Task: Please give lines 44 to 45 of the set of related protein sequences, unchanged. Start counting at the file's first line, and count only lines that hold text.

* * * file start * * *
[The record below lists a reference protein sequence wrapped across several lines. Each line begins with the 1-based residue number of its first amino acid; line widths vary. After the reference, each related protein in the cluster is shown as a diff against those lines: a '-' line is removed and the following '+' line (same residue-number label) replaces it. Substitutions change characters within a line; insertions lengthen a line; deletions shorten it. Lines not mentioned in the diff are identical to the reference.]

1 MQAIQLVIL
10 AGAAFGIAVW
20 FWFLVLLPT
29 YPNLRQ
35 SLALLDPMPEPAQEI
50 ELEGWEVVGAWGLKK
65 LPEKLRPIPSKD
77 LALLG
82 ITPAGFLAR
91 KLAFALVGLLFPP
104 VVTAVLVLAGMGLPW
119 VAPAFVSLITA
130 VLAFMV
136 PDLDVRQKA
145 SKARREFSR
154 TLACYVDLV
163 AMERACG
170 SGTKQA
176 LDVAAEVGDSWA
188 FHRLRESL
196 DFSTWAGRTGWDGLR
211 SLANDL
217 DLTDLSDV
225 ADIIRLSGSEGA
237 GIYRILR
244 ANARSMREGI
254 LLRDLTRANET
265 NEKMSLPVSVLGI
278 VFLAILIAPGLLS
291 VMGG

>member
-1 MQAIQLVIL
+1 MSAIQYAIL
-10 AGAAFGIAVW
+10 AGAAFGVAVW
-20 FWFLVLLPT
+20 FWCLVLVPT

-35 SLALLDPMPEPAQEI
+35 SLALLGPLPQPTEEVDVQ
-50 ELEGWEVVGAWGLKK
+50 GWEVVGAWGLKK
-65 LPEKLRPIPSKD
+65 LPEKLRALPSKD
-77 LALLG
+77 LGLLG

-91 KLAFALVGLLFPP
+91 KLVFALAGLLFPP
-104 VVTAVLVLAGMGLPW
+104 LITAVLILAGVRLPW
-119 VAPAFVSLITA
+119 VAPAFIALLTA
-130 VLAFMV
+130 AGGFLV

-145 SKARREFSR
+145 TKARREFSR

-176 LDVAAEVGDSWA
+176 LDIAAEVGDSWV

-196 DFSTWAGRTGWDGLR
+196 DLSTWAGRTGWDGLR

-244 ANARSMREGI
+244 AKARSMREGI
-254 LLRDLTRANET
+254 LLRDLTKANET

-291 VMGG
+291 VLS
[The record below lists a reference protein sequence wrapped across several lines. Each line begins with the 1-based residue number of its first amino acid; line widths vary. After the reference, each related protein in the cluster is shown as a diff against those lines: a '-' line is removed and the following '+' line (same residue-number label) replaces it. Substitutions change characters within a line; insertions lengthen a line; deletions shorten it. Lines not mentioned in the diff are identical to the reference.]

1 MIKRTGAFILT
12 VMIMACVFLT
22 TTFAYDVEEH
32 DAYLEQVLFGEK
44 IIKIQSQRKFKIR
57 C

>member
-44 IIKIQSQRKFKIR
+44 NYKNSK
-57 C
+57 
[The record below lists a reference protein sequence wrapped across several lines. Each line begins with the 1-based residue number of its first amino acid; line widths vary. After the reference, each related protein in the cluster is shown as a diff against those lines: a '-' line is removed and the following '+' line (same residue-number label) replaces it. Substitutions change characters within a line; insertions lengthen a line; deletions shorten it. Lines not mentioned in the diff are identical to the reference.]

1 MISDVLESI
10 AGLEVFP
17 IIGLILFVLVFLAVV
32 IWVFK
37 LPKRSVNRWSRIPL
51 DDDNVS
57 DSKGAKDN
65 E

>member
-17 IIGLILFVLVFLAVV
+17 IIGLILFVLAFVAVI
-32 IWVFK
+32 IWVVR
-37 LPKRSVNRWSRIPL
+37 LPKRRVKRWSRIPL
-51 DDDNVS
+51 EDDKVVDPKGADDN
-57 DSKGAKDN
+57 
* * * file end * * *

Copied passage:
+65 LPEKLRALPSKD
-77 LALLG